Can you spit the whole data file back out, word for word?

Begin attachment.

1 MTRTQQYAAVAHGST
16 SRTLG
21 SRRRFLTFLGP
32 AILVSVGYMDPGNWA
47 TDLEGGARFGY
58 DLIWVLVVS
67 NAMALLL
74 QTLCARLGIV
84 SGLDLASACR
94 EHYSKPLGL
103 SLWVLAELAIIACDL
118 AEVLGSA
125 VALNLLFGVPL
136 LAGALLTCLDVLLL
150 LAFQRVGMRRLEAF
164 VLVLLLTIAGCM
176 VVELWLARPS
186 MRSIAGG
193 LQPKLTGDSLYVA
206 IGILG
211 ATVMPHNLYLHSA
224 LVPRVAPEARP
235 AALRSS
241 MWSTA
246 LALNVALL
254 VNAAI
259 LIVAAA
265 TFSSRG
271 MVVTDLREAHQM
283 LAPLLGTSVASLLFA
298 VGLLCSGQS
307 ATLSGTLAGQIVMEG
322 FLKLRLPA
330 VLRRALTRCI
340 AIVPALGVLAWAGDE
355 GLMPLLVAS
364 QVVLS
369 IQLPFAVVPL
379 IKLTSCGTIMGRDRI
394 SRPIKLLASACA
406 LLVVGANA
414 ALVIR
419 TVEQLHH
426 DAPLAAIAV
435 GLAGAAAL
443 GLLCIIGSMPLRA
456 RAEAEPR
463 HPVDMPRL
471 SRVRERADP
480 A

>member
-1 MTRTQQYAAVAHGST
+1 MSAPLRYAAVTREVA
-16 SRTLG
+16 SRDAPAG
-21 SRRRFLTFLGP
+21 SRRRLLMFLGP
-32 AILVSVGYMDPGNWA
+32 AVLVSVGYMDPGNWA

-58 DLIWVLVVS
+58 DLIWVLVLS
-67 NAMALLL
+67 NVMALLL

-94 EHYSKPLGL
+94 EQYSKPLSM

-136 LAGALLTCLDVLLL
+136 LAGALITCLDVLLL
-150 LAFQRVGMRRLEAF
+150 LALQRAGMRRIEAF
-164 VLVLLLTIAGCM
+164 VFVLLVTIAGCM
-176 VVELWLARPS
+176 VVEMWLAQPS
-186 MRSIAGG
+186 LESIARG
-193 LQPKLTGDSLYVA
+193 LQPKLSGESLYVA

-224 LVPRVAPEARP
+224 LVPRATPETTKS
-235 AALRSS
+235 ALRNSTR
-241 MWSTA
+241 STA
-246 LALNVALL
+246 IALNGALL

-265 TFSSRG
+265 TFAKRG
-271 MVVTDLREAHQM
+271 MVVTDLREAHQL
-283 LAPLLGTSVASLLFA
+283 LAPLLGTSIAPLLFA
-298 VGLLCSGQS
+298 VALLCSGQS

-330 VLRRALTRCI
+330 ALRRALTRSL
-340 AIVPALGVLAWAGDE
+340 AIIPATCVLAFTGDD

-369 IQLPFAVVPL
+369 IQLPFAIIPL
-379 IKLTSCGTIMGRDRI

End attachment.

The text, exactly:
1 MTRTQQYAAVAHGST
16 SRTLG
21 SRRRFLTFLGP
32 AILVSVGYMDPGNWA
47 TDLEGGARFGY
58 DLIWVLVVS
67 NAMALLL
74 QTLCARLGIV
84 SGLDLASACR
94 EHYSKPLGL
103 SLWVLAELAIIACDL
118 AEVLGSA
125 VALNLLFGVPL
136 LAGALLTCLDVLLL
150 LAFQRVGMRRLEAF
164 VLVLLLTIAGCM
176 VVELWLARPS
186 MRSIAGG
193 LQPKLTGDSLYVA
206 IGILG
211 ATVMPHNLYLHSA
224 LVPRVAPEARP
235 AALRSS
241 MWSTA
246 LALNVALL
254 VNAAI
259 LIVAAA
265 TFSSRG
271 MVVTDLREAHQM
283 LAPLLGTSVASLLFA
298 VGLLCSGQS
307 ATLSGTLAGQIVMEG
322 FLKLRLPA
330 VLRRALTRCI
340 AIVPALGVLAWAGDE
355 GLMPLLVAS
364 QVVLS
369 IQLPFAVVPL
379 IKLTSCGTIMGRDRI
394 SRPIKLLASACA
406 LLVVGANA
414 ALVIR
419 TVEQLHH
426 DAPLAAIAV
435 GLAGAAAL
443 GLLCIIGSMPLRA
456 RAEAEPR
463 HPVDMPRL
471 SRVRERADP
480 A

>member
-1 MTRTQQYAAVAHGST
+1 MSAPLRYAAVTREVA
-16 SRTLG
+16 SRDAPAG
-21 SRRRFLTFLGP
+21 SRRRLLMFLGP
-32 AILVSVGYMDPGNWA
+32 AVLVSVGYMDPGNWA

-58 DLIWVLVVS
+58 DLIWVLVLS
-67 NAMALLL
+67 NVMALLL

-94 EHYSKPLGL
+94 EQYSKPLSM

-136 LAGALLTCLDVLLL
+136 LAGALITCLDVLLL
-150 LAFQRVGMRRLEAF
+150 LALQRAGMRRIEAF
-164 VLVLLLTIAGCM
+164 VFVLLVTIAGCM
-176 VVELWLARPS
+176 VVEMWLAQPS
-186 MRSIAGG
+186 LESIARG
-193 LQPKLTGDSLYVA
+193 LQPKLSGESLYVA

-224 LVPRVAPEARP
+224 LVPRATPETTKS
-235 AALRSS
+235 ALRNSTR
-241 MWSTA
+241 STA
-246 LALNVALL
+246 IALNGALL

-265 TFSSRG
+265 TFAKRG
-271 MVVTDLREAHQM
+271 MVVTDLREAHQL
-283 LAPLLGTSVASLLFA
+283 LAPLLGTSIAPLLFA
-298 VGLLCSGQS
+298 VALLCSGQS

-330 VLRRALTRCI
+330 ALRRALTRSL
-340 AIVPALGVLAWAGDE
+340 AIIPATCVLAFTGDD

-369 IQLPFAVVPL
+369 IQLPFAIIPL
-379 IKLTSCGTIMGRDRI